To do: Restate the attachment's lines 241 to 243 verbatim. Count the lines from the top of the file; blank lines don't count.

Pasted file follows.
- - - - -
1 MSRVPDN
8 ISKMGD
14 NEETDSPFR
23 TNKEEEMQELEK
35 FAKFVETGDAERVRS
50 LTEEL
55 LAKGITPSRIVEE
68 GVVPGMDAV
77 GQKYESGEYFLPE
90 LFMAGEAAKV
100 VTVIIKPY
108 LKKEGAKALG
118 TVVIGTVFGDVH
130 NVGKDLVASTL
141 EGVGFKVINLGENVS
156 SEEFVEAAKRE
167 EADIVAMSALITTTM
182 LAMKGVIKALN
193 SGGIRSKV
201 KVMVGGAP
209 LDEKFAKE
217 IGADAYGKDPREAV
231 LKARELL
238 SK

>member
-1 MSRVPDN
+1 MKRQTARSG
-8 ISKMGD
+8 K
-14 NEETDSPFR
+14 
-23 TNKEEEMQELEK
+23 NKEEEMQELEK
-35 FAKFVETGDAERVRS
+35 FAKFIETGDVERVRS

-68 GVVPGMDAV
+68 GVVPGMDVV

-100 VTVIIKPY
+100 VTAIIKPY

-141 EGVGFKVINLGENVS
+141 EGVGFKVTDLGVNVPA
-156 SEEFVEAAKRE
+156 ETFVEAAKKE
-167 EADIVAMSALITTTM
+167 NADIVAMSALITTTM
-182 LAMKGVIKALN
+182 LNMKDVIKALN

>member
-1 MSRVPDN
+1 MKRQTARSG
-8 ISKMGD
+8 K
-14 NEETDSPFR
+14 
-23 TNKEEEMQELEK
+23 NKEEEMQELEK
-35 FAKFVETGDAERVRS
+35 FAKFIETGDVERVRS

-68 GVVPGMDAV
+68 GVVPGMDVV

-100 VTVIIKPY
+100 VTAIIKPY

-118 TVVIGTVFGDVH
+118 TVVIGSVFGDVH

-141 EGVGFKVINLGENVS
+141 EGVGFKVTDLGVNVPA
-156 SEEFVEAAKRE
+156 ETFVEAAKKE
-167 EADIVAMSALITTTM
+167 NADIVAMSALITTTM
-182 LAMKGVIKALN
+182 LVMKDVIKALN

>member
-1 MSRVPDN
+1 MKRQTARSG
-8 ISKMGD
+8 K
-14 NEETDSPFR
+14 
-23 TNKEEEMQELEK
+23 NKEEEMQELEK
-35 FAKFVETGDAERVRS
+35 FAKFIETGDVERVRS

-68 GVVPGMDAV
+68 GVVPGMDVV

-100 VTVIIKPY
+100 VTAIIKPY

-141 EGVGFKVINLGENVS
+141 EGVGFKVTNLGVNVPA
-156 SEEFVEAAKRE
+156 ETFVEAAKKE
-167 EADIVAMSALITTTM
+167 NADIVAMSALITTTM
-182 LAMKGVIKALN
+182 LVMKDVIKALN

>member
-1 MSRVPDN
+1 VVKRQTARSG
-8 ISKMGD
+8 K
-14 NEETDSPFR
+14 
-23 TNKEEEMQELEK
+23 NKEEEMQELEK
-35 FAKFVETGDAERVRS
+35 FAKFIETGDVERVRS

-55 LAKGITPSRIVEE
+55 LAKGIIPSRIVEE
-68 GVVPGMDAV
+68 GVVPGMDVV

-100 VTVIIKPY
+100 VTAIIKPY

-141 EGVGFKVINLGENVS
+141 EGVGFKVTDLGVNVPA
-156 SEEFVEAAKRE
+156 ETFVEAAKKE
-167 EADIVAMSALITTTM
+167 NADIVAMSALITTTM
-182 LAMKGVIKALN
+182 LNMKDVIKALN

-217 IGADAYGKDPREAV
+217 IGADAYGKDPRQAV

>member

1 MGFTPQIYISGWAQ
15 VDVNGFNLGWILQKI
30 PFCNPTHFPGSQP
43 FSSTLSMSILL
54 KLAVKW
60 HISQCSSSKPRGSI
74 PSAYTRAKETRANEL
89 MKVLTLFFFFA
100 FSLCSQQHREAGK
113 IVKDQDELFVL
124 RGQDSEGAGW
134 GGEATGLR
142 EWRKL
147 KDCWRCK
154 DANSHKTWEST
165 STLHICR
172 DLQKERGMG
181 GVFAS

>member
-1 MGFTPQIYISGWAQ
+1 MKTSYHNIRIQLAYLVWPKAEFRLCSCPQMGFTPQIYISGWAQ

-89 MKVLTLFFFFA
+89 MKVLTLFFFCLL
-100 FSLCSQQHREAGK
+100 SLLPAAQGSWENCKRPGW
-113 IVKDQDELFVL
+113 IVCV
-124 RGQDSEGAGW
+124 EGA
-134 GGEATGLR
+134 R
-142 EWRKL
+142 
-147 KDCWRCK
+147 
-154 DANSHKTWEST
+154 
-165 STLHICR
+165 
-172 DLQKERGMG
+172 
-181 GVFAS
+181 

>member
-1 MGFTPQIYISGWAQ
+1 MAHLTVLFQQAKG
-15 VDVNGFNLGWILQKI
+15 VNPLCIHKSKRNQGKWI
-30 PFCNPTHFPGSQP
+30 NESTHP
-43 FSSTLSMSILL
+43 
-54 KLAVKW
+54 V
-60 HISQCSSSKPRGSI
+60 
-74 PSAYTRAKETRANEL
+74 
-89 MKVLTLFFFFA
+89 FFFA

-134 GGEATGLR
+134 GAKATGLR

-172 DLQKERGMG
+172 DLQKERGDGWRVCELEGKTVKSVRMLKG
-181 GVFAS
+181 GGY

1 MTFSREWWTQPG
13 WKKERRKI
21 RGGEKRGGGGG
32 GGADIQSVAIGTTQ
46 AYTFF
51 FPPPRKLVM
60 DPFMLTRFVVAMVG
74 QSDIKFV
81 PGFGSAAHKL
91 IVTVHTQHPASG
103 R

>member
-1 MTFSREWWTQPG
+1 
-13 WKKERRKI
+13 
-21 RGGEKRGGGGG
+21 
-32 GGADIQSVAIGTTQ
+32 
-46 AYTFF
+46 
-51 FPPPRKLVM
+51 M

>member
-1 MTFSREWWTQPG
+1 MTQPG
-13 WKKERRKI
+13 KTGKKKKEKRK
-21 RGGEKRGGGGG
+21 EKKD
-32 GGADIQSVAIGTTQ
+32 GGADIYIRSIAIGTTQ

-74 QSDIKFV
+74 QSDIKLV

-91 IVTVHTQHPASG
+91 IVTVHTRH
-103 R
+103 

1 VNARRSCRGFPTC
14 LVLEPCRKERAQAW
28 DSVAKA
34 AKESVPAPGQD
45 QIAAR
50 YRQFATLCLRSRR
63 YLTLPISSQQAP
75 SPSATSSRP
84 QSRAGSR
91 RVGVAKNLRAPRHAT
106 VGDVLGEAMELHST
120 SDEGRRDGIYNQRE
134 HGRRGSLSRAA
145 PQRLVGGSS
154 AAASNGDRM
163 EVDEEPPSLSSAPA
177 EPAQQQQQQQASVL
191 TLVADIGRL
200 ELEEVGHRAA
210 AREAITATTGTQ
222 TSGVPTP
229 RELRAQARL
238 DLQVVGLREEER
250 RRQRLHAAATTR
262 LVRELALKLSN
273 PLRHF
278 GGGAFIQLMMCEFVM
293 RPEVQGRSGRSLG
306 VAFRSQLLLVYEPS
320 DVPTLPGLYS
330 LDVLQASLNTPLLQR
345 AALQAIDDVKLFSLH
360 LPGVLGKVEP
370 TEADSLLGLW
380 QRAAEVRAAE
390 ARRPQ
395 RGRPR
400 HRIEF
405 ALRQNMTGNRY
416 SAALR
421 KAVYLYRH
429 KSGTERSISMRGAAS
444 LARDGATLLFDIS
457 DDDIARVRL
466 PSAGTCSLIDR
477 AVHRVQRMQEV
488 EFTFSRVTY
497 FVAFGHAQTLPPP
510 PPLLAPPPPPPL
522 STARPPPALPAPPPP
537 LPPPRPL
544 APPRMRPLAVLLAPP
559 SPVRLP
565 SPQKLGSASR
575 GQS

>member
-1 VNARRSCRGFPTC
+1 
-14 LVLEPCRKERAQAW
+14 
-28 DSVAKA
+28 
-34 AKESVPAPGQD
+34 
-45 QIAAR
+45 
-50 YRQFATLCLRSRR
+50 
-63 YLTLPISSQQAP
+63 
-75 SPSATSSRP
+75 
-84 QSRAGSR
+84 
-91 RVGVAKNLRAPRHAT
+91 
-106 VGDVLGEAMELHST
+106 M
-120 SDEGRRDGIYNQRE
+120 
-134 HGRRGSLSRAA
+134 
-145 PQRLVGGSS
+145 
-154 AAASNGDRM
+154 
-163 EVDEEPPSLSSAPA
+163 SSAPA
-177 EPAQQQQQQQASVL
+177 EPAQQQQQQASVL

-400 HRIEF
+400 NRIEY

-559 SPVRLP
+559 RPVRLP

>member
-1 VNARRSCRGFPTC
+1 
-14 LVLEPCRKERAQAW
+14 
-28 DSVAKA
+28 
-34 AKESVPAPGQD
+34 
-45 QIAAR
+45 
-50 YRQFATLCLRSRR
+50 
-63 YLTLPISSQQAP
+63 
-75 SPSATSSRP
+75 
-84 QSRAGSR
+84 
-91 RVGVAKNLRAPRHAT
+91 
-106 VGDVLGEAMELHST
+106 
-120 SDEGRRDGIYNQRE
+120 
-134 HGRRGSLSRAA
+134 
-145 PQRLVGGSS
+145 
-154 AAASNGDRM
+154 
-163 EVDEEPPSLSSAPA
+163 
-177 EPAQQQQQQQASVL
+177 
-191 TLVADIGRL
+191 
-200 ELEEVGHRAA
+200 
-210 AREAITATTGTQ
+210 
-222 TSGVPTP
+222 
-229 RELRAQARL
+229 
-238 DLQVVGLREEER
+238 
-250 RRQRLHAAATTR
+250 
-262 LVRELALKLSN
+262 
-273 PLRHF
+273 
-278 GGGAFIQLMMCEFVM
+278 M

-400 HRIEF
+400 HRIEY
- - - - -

134 HGRRGSLSRAA
145 PQRLVGGSS
154 AAASNGDRM